Pat Carey, Cook County Board President Toni Preckwinkle’s Special Assistant for Government Affairs, is leaving his role for a new position at McGuireWoods LLP. His final day was June 1. Carey was Preckwinkle’s go-between with commissioners, and yesterday they took turns thanking him for his tireless work.
Commissioner Robert Steele joked he hoped Carey wasn’t getting poached by Airbnb, who recently hired 4th Ward Ald. Will Burns to head up midwest lobbying efforts. “They’re a client,” Carey responded, smiling.
His replacement wasn’t announced at Wednesday’s meeting, but is rumored to be Vasyl Markus, an experienced political hand who has worked on hospital organizing for SEIU, as legal counsel to House Speaker Mike Madigan, and more recently as a legislative liaison with the Illinois Department of Revenue and Director of Special Projects at the Center for Tax and Budget Accountability.
Brian Hamer, Preckwinkle’s current Chief of Staff, also hails from the Illinois Department of Revenue, where he served as director for 12 years. He joined Preckwinkle’s team at the end of March after another another high profile exit: Preckwinkle’s Chief of Staff, Tasha Green Cruzat. She announced in February she’d leave her county post to become president of the education advocacy group Voices for Illinois Children.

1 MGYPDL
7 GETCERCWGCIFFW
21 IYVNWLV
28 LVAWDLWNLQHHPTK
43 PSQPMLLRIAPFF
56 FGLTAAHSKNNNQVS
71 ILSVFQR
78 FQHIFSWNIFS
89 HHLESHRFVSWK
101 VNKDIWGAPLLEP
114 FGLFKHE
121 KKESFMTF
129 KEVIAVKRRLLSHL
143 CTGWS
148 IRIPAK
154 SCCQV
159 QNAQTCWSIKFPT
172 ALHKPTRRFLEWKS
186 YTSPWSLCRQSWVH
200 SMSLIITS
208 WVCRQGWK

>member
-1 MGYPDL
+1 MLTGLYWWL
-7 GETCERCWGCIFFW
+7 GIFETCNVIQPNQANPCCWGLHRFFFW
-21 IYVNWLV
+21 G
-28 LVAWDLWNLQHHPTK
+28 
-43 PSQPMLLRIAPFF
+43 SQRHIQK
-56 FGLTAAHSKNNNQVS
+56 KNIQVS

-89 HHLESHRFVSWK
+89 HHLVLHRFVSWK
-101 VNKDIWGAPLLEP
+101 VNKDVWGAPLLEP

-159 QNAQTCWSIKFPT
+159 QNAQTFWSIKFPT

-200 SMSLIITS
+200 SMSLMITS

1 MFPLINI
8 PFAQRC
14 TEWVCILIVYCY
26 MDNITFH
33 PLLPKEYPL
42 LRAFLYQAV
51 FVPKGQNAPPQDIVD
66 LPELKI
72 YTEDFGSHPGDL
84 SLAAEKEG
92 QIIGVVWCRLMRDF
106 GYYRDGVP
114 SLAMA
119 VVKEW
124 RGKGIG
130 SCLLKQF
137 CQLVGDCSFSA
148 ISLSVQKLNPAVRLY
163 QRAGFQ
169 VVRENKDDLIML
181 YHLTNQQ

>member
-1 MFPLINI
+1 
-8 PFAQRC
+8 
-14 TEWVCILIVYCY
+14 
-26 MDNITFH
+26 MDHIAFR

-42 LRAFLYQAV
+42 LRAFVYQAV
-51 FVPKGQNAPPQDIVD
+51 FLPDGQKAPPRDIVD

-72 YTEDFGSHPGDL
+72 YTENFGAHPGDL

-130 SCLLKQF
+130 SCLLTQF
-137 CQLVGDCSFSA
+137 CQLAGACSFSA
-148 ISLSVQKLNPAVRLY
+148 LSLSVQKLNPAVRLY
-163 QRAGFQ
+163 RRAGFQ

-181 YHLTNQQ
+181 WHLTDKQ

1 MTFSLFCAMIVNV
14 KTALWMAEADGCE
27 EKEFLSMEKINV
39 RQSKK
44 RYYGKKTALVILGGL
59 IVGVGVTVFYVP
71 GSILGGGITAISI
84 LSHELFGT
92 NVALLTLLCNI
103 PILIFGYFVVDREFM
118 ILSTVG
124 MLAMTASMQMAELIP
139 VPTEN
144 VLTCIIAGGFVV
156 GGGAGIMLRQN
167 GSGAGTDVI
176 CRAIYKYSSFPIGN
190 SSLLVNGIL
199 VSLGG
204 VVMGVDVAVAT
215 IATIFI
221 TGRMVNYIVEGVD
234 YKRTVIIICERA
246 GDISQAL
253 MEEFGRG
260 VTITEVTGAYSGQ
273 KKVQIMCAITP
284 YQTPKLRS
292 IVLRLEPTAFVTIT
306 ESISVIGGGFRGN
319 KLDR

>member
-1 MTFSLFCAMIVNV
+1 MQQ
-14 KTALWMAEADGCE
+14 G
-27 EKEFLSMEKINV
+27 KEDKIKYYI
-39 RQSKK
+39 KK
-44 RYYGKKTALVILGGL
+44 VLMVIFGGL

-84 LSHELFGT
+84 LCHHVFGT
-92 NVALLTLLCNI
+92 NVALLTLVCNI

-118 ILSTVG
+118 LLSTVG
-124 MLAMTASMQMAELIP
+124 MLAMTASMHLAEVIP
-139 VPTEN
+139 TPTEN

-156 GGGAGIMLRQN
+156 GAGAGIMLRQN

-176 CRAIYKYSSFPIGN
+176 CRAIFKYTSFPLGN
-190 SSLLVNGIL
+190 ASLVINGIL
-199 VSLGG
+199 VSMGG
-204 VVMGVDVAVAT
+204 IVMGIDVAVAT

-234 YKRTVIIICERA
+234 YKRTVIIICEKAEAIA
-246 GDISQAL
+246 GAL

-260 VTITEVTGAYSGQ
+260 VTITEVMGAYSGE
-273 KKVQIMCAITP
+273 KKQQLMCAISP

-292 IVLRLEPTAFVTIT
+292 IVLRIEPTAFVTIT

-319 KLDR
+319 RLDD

Carey started his public service career as an intern in Mayor Richard M. Daley’s office, where he moved up to Assistant to the Mayor. He shifted to the county side in 2011 as Assistant to the Chief of the Bureau of Economic Development, and was promoted to Preckwinkle’s team in 2013, where he was responsible for carrying out the president’s legislative agenda with commissioners.
“He’s a major loss for them,” one Cook County staffer told Aldertrack. “This loss may be more difficult than they even realize.”
Another said, “Whether our offices agreed or disagreed, we always knew Pat Carey would be honest with us and would work toward a common solution. Everyone is going to miss him because he, more than anyone in the administration, demonstrated a willingness to hear out board members’ concerns and ideas and take them seriously. There’s a concern that might change.”